Sandia Labs FY21 LDRD Annual Report


Revolutionizing mechanical part design through a unique computational engineering design tool. Mechanical part designers and analysts are currently burdened by a traditional design-then-simulate iterative process that is extremely costly, time consuming, sub-optimal, and error prone. To address this, a research team developed a novel capability for solving inverse, topology optimization and optimal design problems where the physics is governed by nonlinear solid mechanics with contact and friction. Machine-learning based reduced-order modeling techniques were developed by Georgia Tech to complement the design optimization. In addition to enabling improved engineering designs, this computational tool significantly accelerates and improves the way mechanical part design is performed , which will help the national security enterprise respond more quickly to changing design requirements. (PI: Michael Tupek) Proof of concept provides foundation for future testing of reentry devices. Sandia currently cannot fully test reentry vehicles in a complex and combined representative environment. This LDRD project tightly integrated experiments with high-fidelity simulations to provide proof-of-concept for a new test capability. The high-risk, high-reward idea introduced a tailored explosive shock loading to Sandia’s Superfuge facility to enhance its combined inertial and vibration environments with a hostile blast. New Mexico Tech, an academic partner, conducted blast induced shock loading experiments with the assistance of graduate student, James Reeves, under the supervision of his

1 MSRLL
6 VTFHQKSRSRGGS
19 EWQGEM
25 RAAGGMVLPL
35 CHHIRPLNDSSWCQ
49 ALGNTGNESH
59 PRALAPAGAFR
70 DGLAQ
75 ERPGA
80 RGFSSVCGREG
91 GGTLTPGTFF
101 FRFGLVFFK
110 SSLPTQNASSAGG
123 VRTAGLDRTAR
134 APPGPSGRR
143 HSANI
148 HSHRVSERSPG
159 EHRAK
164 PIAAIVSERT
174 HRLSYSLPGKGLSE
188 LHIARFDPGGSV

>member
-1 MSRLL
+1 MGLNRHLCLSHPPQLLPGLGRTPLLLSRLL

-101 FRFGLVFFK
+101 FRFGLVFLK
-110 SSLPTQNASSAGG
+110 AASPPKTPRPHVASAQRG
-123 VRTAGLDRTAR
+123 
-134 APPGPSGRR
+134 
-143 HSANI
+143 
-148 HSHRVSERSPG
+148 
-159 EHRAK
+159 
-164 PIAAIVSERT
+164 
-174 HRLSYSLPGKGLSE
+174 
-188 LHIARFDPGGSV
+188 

professor, Dr. Michael Hargather. These experiments enabled a modest modeling/simulation/testing plus validation and verification effort. The successful combined environment test capability that could result from this proof-of-concept will drastically increase the agility of design, development, and qualification activities, and strengthen the nation’s overall engineering capabilities. (PI: Timothy Miller)

(Top) Schlieren images showing a 1-gram-pentaerythritol tetranitrate blast on a 6-inch plate (left) and on a 6-inch hemisphere (right). (Bottom) Zapotec simulation and Schlieren video side-by-side 180 microseconds after detonation.



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